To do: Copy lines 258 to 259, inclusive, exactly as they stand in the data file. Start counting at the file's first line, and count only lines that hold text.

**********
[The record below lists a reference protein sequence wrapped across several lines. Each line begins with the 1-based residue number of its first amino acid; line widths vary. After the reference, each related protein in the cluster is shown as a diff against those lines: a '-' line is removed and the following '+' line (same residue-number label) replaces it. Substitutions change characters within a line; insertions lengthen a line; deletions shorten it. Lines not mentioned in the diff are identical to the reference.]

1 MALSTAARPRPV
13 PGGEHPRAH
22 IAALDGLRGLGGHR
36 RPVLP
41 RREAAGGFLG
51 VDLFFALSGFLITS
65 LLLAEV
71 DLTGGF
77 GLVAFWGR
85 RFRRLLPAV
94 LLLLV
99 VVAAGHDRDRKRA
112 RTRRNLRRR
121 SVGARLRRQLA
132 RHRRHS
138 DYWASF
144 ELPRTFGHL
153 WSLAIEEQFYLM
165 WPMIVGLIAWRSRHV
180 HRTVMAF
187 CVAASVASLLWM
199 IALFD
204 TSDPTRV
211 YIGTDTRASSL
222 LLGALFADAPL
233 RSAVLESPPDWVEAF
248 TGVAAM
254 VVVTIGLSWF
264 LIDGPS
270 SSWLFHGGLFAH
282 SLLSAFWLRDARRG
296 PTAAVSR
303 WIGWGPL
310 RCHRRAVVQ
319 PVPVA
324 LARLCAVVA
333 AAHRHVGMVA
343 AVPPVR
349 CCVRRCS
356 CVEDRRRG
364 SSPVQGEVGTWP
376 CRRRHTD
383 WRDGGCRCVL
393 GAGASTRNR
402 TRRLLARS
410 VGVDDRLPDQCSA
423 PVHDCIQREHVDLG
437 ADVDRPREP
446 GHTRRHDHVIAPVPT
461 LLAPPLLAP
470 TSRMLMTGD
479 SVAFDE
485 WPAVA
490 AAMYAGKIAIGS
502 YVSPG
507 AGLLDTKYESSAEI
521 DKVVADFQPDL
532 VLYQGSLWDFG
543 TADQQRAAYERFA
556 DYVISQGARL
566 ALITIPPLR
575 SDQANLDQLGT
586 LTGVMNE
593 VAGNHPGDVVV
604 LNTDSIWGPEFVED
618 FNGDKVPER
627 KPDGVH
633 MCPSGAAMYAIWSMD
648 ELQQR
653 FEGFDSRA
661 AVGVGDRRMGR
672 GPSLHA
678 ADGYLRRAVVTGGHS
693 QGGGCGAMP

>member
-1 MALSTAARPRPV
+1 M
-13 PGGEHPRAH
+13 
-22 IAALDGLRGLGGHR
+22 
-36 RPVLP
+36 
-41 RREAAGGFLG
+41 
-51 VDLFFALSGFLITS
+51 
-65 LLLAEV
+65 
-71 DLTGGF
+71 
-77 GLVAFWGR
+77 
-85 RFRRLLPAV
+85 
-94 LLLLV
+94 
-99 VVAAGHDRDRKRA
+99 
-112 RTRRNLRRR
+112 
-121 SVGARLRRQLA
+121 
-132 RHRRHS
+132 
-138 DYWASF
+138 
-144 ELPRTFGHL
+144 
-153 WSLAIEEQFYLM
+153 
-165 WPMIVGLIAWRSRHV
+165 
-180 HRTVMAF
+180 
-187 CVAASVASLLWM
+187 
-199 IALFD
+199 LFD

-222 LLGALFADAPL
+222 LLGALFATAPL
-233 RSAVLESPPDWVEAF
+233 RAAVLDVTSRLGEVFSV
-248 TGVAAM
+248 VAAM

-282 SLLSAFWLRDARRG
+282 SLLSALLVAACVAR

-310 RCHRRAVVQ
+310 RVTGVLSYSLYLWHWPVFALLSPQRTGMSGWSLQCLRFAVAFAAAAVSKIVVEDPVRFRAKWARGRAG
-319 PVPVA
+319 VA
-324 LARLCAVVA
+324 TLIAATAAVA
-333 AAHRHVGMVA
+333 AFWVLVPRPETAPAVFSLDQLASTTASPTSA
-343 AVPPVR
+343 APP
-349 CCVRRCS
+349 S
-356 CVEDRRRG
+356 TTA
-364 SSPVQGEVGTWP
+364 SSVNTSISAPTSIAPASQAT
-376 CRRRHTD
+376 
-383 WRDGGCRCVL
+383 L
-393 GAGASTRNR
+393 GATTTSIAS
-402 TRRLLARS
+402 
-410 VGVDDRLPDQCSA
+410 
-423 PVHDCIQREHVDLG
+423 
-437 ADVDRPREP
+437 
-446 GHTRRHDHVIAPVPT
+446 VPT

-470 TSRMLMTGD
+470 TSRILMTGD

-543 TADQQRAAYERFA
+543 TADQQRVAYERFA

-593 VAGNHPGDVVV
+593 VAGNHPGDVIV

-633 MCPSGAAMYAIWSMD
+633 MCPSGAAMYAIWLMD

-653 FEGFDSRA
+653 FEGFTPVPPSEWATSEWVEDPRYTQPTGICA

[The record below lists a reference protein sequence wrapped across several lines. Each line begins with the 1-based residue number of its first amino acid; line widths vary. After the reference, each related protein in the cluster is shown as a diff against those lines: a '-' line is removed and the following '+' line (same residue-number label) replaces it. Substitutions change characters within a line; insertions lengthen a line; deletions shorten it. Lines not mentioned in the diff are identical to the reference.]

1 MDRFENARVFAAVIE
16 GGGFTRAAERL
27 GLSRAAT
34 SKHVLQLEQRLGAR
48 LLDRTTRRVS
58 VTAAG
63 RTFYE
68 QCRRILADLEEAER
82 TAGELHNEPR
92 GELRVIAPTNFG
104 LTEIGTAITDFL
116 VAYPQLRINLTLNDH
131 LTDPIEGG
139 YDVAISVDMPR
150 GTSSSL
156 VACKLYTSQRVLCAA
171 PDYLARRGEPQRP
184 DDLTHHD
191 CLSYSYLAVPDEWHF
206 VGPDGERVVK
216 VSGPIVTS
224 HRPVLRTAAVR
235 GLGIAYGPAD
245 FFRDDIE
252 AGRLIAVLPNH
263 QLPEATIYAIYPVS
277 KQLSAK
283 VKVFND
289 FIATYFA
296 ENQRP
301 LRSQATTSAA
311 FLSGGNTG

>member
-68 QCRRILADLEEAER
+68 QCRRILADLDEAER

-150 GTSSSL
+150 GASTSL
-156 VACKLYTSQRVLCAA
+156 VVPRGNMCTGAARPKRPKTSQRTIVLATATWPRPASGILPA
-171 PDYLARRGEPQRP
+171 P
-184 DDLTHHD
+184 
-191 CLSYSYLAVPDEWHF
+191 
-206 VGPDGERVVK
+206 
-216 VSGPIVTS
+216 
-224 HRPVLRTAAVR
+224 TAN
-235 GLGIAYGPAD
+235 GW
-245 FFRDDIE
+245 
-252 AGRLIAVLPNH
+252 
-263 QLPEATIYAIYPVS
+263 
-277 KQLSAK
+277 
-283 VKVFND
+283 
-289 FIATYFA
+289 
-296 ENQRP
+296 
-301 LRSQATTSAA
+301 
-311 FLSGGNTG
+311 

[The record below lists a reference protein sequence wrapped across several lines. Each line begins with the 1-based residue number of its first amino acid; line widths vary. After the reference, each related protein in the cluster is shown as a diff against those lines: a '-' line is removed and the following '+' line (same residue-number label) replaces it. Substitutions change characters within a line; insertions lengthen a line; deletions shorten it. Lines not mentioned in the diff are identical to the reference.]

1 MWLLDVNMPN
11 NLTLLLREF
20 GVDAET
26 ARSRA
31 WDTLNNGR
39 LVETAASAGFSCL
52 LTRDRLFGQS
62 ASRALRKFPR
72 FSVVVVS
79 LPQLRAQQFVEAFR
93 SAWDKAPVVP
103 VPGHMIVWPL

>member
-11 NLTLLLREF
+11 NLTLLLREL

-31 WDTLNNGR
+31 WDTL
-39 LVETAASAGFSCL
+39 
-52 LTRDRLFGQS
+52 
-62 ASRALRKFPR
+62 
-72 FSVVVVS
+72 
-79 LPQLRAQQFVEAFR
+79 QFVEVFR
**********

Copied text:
+11 NLTLLLREL

-31 WDTLNNGR